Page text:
1. Crises in Public Health and Disability: How did the recent pandemic illuminate problems surrounding public health especially in the periphery and marginalized populations relating to Asia and the Pacific? What new and long-known challenges on disability have been elucidated by the pandemic and other recent crises? What efforts have been enacted to support or endanger the public health systems of various communities?  What challenges did various public health practitioners and administrators face in the context of disparate inequities during the pandemic and beyond? 
  1. Peripheral Cultures, Languages, Subjectivities, and Aesthetics: How do various crises affect our ways of living, expression, languages, and the formation of identity from local to global levels? What role do Asian and Pacific artists, performers, musicians, writers, among others play in articulating the experiences in the periphery? How do deep-seated beliefs and cultures mold (inter)actions and communications within, between, and among communities? What efforts are made to revitalize endangered and underrepresented cultures, languages, techniques, and practices?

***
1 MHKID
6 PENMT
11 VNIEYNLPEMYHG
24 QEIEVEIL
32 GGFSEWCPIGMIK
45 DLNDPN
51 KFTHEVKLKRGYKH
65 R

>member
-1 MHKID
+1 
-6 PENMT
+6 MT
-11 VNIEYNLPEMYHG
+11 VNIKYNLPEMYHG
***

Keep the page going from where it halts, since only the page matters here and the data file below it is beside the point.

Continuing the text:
1. (Re)writing Past and Present Narratives in the Advent of New Technology: With Asia’s large cyberspace and recent trends in national elections in the region, how do social media, the Internet, and ways of distributing information, especially across archipelagic regions, help in changing the terrain of the political arena both in advocating for and further marginalizing peripheral communities and peoples? How do, or how will, artificial intelligence, surveillance, and various media affect daily life? How does the internet influence communication across a region separated by geographic barriers such as mountain ranges and bodies of water? 
  1. Resurgent Epistemologies and Revitalizing Othered Ontologies: What ways of knowing (epistemologies) and ways of being (ontologies) in Asia and the Pacific have been marginalized by current dominant systems and paradigms? What kind of efforts are made to revitalize and to bring about the resurgence of these practices? 

For any inquiries or questions regarding the conference, please connect with us at [email protected]

Logistical Information (FAQs)

The IGSC Frequently Asked Questions pages contain comprehensive information regarding the conference, including abstract submission, registration and fees, and guidelines for presenters.